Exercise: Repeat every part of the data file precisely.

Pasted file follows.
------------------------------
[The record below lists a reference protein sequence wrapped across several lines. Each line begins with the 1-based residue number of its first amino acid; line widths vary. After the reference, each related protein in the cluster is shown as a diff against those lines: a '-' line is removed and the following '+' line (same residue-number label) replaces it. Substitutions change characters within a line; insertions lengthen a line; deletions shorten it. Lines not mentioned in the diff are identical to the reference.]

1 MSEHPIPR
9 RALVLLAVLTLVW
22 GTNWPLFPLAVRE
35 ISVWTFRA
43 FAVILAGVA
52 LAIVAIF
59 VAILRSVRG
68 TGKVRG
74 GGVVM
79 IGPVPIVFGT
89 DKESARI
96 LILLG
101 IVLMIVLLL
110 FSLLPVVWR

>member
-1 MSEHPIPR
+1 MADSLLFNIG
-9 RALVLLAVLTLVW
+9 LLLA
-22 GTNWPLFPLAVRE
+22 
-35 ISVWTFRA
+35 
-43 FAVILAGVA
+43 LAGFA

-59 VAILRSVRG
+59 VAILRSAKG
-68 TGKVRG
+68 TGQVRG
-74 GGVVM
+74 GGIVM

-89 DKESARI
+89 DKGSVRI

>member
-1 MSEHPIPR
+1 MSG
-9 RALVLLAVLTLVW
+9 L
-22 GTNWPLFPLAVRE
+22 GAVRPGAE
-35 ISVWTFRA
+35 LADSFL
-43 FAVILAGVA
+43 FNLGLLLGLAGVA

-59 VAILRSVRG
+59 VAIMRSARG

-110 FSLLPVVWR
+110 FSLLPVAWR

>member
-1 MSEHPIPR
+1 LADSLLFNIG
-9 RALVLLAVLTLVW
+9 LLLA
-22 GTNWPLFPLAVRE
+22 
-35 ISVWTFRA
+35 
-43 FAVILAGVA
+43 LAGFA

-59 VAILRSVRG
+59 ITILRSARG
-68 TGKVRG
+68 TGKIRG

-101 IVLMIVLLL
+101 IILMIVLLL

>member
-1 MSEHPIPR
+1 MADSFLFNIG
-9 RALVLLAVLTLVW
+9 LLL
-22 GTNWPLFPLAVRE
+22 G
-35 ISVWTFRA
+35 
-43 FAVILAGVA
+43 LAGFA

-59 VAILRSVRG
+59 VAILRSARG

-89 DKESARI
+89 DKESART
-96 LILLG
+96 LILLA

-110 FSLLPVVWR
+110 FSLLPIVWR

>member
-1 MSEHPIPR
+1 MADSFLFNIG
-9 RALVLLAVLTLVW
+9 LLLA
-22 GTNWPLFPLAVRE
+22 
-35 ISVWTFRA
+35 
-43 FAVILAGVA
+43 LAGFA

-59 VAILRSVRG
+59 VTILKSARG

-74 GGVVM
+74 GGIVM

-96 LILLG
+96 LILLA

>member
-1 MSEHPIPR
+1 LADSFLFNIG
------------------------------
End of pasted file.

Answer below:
[The record below lists a reference protein sequence wrapped across several lines. Each line begins with the 1-based residue number of its first amino acid; line widths vary. After the reference, each related protein in the cluster is shown as a diff against those lines: a '-' line is removed and the following '+' line (same residue-number label) replaces it. Substitutions change characters within a line; insertions lengthen a line; deletions shorten it. Lines not mentioned in the diff are identical to the reference.]

1 MSEHPIPR
9 RALVLLAVLTLVW
22 GTNWPLFPLAVRE
35 ISVWTFRA
43 FAVILAGVA
52 LAIVAIF
59 VAILRSVRG
68 TGKVRG
74 GGVVM
79 IGPVPIVFGT
89 DKESARI
96 LILLG
101 IVLMIVLLL
110 FSLLPVVWR

>member
-1 MSEHPIPR
+1 MADSLLFNIG
-9 RALVLLAVLTLVW
+9 LLLA
-22 GTNWPLFPLAVRE
+22 
-35 ISVWTFRA
+35 
-43 FAVILAGVA
+43 LAGFA

-59 VAILRSVRG
+59 VAILRSAKG
-68 TGKVRG
+68 TGQVRG
-74 GGVVM
+74 GGIVM

-89 DKESARI
+89 DKGSVRI

>member
-1 MSEHPIPR
+1 MSG
-9 RALVLLAVLTLVW
+9 L
-22 GTNWPLFPLAVRE
+22 GAVRPGAE
-35 ISVWTFRA
+35 LADSFL
-43 FAVILAGVA
+43 FNLGLLLGLAGVA

-59 VAILRSVRG
+59 VAIMRSARG

-110 FSLLPVVWR
+110 FSLLPVAWR

>member
-1 MSEHPIPR
+1 LADSLLFNIG
-9 RALVLLAVLTLVW
+9 LLLA
-22 GTNWPLFPLAVRE
+22 
-35 ISVWTFRA
+35 
-43 FAVILAGVA
+43 LAGFA

-59 VAILRSVRG
+59 ITILRSARG
-68 TGKVRG
+68 TGKIRG

-101 IVLMIVLLL
+101 IILMIVLLL

>member
-1 MSEHPIPR
+1 MADSFLFNIG
-9 RALVLLAVLTLVW
+9 LLL
-22 GTNWPLFPLAVRE
+22 G
-35 ISVWTFRA
+35 
-43 FAVILAGVA
+43 LAGFA

-59 VAILRSVRG
+59 VAILRSARG

-89 DKESARI
+89 DKESART
-96 LILLG
+96 LILLA

-110 FSLLPVVWR
+110 FSLLPIVWR

>member
-1 MSEHPIPR
+1 MADSFLFNIG
-9 RALVLLAVLTLVW
+9 LLLA
-22 GTNWPLFPLAVRE
+22 
-35 ISVWTFRA
+35 
-43 FAVILAGVA
+43 LAGFA

-59 VAILRSVRG
+59 VTILKSARG

-74 GGVVM
+74 GGIVM

-96 LILLG
+96 LILLA

>member
-1 MSEHPIPR
+1 LADSFLFNIG